Roberts then sent Burwell a question asking whether she would give Congress a list of insurance plans on the federal exchanges that do and do not cover abortions:
“When Secretary Sebelius testified during a subcommittee hearing of the House Energy and Commerce Committee last October, she promised to provide Congress with a list of federal insurers on the exchange that do and do not include abortion coverage in their plans,” Roberts said. “To date, Congress has not received that information. If you were confirmed as the next HHS Secretary, would you be willing to provide Congress with that information?”
Burwell’s answer to Roberts did not directly respond to his question.
“As OMB Director, I was not directly engaged on this topic,” Burwell wrote. “I understand that CMS is committed to ensuring that HealthCare.gov provides the key information consumers need to make an informed selection from among the QHPs available to them. Additionally, each plan in the Marketplace must include a Summary of Benefits and Coverage and a link to the plan brochure, where consumers can learn more about which services are covered. If confirmed, I will continue the work of the CMS to assure that consumers have access to information regarding the coverage they are purchasing in the Marketplaces.”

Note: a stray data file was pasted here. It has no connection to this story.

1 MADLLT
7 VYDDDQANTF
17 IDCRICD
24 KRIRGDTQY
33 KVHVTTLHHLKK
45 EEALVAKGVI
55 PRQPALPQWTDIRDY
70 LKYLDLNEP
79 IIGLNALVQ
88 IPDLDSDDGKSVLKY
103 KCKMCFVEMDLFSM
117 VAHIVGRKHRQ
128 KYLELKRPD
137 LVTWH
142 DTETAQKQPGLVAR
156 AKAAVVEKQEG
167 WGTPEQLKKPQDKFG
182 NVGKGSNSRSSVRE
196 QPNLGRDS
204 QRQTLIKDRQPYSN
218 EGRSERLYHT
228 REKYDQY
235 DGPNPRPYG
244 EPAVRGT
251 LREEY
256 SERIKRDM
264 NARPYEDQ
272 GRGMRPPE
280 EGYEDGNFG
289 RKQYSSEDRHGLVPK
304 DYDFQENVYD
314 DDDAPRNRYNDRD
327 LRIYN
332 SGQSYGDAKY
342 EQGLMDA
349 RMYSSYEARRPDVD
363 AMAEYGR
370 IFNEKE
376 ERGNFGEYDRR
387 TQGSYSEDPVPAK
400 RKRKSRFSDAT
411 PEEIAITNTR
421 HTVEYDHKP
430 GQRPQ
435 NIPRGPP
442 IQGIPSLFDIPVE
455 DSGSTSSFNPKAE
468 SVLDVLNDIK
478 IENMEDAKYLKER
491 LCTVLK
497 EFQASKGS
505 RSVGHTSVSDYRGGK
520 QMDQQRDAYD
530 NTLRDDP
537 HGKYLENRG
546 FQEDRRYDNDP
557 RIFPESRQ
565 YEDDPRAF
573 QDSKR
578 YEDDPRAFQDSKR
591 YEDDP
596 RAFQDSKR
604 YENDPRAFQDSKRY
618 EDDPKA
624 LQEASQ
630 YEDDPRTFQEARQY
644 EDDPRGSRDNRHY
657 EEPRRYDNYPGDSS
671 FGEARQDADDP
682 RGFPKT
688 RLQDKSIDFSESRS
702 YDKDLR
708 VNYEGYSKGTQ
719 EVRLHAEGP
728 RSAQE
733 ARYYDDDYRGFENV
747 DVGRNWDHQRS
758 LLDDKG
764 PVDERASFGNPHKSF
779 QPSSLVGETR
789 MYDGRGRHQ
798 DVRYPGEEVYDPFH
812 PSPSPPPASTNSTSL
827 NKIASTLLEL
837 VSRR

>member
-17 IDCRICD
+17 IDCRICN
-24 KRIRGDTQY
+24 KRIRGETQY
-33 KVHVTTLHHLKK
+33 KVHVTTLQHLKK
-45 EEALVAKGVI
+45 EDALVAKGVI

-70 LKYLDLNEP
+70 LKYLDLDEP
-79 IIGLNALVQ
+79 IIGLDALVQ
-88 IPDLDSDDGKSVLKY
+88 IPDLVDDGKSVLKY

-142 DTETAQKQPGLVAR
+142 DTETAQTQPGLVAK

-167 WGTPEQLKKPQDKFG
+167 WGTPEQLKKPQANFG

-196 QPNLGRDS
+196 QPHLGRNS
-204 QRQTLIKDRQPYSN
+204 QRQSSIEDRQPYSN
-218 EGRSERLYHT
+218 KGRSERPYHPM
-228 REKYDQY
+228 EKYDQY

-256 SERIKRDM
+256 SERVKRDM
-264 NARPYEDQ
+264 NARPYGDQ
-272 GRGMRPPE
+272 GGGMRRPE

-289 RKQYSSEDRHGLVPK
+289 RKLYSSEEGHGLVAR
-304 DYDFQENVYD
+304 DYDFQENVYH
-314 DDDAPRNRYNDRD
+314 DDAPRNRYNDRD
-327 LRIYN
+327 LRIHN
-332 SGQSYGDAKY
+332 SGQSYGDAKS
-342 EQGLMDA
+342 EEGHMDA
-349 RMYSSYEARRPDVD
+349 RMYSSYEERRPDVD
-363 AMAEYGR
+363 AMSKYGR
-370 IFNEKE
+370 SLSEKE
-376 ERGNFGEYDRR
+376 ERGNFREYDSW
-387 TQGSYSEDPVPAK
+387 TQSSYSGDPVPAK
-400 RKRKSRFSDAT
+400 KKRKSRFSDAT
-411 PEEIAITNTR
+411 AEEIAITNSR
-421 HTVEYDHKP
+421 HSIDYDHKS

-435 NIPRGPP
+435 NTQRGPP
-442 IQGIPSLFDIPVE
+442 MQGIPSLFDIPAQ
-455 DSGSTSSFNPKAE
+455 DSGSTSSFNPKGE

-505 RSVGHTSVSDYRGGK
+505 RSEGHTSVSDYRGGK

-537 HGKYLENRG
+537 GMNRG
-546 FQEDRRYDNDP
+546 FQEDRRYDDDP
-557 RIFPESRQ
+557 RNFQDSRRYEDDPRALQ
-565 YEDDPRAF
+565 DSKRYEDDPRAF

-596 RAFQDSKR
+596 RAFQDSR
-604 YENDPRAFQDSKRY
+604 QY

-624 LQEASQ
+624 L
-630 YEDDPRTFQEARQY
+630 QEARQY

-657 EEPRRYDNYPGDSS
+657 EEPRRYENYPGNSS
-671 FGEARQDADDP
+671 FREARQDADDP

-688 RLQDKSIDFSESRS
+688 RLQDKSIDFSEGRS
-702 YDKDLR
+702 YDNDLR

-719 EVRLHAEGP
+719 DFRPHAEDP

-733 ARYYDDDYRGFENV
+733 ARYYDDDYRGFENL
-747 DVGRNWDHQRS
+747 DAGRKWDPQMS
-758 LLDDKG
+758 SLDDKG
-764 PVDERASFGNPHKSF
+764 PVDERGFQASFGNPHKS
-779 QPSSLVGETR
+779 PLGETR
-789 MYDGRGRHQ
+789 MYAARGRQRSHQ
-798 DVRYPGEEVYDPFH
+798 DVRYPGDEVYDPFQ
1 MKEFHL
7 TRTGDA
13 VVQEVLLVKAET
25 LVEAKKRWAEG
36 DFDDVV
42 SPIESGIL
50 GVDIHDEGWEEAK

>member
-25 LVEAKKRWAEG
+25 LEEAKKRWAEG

On May 16, Sen. Ted Cruz and Sen. Mike Lee sent Burwell a letter that, among other things, asking her essentially the same question.
“To date, Congress had not received the list of insurers that do and do not include abortion coverage in their plans, even though Secretary Sebelius promised to provide such information,” Cruz and Lee wrote. “Will you committee to delivering such a list? If yes, when can we expect it? Additionally, do you believe all Americans should be informed about elective abortion coverage prior to their selection and purchase of a plan? If so, would you be willing to ensure that such information is available and clearly identifiable to consumers prior to enrollment in a plan?”
Burwell’s response to Cruz and Lee repeated almost verbatim her non-direct response to Roberts.
On Thursday, according to the official roll call, which can be viewed by clicking here, the Senate voted 78 to 17 to confirm Burwell as HHS secretary. Seventeen senators voted against her and 5 did not vote. The 78 votes for confirmation included 55 Democrats and 23 Republicans. The 17 no votes were all Republicans. The senators who did not vote included 4 Republicans and 1 Democrat. Sen. Lee, who opposed Burwell's confirmation, did not vote because he had gone to Rome to meet with Pope Francis.
“Sadly, Ms. Burwell’s tenure as the Director of the Office of Management and Budget, as well as her performance in the Senate committee confirmation hearings, gives me concern that she will continue in the pattern of obfuscation and evasion established by outgoing Secretary Kathleen Sebelius,” Lee said in remarks on her confirmation.
“Senator Roberts voted against the confirmation of Burwell for a number of reasons, chief among them concerns over abortion and the implementation of Obamacare,” said Roberts’ Spokesperson Sarah Little.